Tag Archives: Shakespeare

just fix it

Fix it.:

Worry fixes nothing wrote Hemingway. Do you agree? I do.

Worry is nothing but another form of fear. And although a little fear isn’t necessarily a bad thing, we can never let if immobilize us. “Action is eloquence,” wrote Shakespeare, and again, experience has taught me that taking action cuts through any fear or worry.

When we see something that is wrong there’s no need to worry or fret about it. Let’s just fix it.

struck by a poisoned arrow

The Buddha always told his disciples not to waste their time and energy in metaphysical speculation.  Whenever he was asked a metaphysical question, he remained silent.  Instead, he directed his disciples toward practical efforts…He once said, “Suppose a man is struck by a poisoned arrow and the doctor wishes to take the arrow out immediately.  Suppose the man does not want the arrow removed until he knows who shot it, his age, his parents and why he shot it.  What would happen?  If he were to wait until all these questions have been answered, the man might die first.”  Life is so short.  It must not be spent in endless metaphysical speculation that does not bring us any closer to the truth. – Thich Nhat Hanh

How much time do we waste every day that could be used in helping change the world into a place where love reigns and justice flows like a mighty stream? Thich Nhat Hanh points out a universal truth. There are times when our endless questions cause far great harm than we can imagine.

We are surrounded by those struck by the poisoned arrows of oppression, poverty and hunger. First let’s remove the arrows. Then we can find those responsible.

As Shakespeare wrote, “Action is eloquence.” Make today an eloquent day. Take action on behalf of one of our family that needs your help to survive.

Valentine’s Day fast approaches

As we approach Valentine’s Day I would like to recommend the First Letter of John in the New Testament as a good resource. The writer provides some powerful insights into the true nature of love.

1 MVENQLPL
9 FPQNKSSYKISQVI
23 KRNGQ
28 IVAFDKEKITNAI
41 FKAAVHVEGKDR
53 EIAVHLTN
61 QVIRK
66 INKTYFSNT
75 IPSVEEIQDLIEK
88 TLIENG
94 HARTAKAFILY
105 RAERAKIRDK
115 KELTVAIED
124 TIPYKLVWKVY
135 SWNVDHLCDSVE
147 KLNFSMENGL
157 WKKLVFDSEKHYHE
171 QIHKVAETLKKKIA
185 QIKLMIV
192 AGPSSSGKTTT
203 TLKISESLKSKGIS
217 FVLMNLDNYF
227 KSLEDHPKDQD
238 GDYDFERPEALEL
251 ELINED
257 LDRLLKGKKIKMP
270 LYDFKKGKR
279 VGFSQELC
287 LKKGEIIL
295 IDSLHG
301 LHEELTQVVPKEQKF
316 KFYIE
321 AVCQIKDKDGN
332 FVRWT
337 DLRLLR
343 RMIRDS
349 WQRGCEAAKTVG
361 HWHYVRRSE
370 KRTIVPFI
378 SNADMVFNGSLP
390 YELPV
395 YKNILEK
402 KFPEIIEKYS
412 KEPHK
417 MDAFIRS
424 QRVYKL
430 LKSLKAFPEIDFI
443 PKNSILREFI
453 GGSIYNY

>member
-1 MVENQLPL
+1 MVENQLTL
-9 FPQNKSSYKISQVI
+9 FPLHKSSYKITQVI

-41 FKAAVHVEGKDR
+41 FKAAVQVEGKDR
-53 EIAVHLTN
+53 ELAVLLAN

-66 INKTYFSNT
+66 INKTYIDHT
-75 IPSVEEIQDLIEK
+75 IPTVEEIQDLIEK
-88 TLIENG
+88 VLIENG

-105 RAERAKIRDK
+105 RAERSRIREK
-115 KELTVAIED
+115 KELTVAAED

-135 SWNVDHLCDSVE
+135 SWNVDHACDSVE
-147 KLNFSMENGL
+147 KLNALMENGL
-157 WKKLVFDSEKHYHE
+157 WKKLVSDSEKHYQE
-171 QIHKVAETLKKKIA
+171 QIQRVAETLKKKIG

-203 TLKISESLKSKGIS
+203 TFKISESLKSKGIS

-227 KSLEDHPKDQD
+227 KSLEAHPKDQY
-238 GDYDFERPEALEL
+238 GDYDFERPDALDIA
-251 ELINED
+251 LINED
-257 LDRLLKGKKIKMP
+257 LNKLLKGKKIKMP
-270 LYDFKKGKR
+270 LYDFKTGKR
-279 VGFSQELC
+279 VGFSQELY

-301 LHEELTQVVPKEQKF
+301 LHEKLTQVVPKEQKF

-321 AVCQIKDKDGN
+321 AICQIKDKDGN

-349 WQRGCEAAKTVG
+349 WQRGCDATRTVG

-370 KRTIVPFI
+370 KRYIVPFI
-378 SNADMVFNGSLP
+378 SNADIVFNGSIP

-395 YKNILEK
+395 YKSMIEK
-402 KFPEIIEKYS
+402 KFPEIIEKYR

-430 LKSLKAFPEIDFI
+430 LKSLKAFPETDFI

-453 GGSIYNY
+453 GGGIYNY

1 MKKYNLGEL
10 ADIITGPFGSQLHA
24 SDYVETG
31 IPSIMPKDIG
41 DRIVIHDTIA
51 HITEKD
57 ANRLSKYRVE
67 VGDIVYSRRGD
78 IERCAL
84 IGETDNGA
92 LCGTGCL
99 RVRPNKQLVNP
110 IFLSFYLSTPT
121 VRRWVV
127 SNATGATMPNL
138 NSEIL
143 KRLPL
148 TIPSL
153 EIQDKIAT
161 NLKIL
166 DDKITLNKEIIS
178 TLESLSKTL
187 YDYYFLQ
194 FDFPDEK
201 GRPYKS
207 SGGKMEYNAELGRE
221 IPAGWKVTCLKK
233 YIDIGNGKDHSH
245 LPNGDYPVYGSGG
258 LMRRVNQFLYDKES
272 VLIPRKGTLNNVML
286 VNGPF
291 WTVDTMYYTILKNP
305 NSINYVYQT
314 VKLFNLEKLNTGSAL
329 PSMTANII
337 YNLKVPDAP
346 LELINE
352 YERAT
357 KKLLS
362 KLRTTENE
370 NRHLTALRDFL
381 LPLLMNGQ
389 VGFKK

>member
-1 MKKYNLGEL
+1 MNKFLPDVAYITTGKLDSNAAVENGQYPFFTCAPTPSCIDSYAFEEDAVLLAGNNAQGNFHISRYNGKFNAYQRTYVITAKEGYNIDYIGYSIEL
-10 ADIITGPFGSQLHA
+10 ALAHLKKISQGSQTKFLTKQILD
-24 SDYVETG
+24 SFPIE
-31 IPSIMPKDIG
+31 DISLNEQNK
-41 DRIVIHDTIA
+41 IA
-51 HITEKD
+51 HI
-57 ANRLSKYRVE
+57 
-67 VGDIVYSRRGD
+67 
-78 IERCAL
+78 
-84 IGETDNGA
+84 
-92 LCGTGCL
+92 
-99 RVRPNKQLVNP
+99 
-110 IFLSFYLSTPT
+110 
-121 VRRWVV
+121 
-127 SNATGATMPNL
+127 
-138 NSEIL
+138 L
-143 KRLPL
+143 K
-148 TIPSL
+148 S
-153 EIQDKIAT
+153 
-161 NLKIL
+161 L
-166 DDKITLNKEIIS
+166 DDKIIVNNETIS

John talks about what love looks like and how it acts. He talks about true love, and what love is and isn’t. He talks about loving God and loving one another, and how there cannot be one without the other.

John gives us clear instructions on loving one another and why. He even tells us how to love, which the great bard, himself, picked up on and used in The Two Gentlemen of Verona when he penned “They do not love that do not show their love.”

I am pretty sure that is Shakespeare’s paraphrase of I John 3:18, where John tells us, “Little children, let us not love with word or with tongue, but in deed and truth.”

I only wish that Shakespeare would have included the 17th verse as well, which is what verse 18 refers to. The two verses need to be read together.

But whoever has the world’s goods, and sees his brother in need and closes his heart against him, how does the love of God abide in him? Little children, let us not love with word or tongue, but in deed and truth.

Valentine’s Day fast approaches, and the writer of First John is a good resource to help us celebrate the day appropriately, even if he doesn’t mention candy, roses or sentimental greeting cards.